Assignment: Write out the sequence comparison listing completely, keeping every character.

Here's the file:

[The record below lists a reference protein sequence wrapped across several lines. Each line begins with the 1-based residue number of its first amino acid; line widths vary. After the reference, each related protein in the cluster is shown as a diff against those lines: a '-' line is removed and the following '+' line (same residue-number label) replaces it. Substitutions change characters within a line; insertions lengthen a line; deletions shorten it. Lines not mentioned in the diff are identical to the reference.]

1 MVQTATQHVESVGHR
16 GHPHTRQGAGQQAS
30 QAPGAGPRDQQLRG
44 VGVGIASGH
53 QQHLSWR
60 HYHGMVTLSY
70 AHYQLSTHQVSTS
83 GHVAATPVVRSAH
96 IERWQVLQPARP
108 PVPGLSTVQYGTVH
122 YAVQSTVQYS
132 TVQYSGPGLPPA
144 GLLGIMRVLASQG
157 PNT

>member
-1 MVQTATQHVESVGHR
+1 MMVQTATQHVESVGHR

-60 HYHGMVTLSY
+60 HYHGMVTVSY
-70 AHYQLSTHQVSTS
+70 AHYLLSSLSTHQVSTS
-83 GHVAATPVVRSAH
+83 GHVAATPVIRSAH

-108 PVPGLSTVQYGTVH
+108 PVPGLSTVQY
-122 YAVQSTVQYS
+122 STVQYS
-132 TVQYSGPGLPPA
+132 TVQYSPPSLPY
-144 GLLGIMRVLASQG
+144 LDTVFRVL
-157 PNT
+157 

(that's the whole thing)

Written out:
[The record below lists a reference protein sequence wrapped across several lines. Each line begins with the 1-based residue number of its first amino acid; line widths vary. After the reference, each related protein in the cluster is shown as a diff against those lines: a '-' line is removed and the following '+' line (same residue-number label) replaces it. Substitutions change characters within a line; insertions lengthen a line; deletions shorten it. Lines not mentioned in the diff are identical to the reference.]

1 MVQTATQHVESVGHR
16 GHPHTRQGAGQQAS
30 QAPGAGPRDQQLRG
44 VGVGIASGH
53 QQHLSWR
60 HYHGMVTLSY
70 AHYQLSTHQVSTS
83 GHVAATPVVRSAH
96 IERWQVLQPARP
108 PVPGLSTVQYGTVH
122 YAVQSTVQYS
132 TVQYSGPGLPPA
144 GLLGIMRVLASQG
157 PNT

>member
-1 MVQTATQHVESVGHR
+1 MMVQTATQHVESVGHR

-60 HYHGMVTLSY
+60 HYHGMVTVSY
-70 AHYQLSTHQVSTS
+70 AHYLLSSLSTHQVSTS
-83 GHVAATPVVRSAH
+83 GHVAATPVIRSAH

-108 PVPGLSTVQYGTVH
+108 PVPGLSTVQY
-122 YAVQSTVQYS
+122 STVQYS
-132 TVQYSGPGLPPA
+132 TVQYSPPSLPY
-144 GLLGIMRVLASQG
+144 LDTVFRVL
-157 PNT
+157 